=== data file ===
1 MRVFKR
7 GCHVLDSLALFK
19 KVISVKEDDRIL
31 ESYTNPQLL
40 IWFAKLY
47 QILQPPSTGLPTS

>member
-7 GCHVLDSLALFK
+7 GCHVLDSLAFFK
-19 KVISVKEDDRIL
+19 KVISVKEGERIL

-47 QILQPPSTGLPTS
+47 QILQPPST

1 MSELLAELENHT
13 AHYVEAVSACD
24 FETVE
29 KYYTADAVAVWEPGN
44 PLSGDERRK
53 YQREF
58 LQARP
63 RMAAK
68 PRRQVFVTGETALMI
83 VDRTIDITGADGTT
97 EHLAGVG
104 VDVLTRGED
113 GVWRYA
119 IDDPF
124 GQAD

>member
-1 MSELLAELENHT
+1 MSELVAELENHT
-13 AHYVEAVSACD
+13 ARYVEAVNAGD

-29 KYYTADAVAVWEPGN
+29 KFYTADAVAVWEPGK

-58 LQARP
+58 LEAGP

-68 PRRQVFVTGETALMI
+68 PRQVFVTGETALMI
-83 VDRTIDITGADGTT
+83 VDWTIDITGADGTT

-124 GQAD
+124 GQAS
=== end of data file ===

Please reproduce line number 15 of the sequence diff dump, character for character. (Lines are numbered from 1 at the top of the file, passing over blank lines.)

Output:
13 AHYVEAVSACD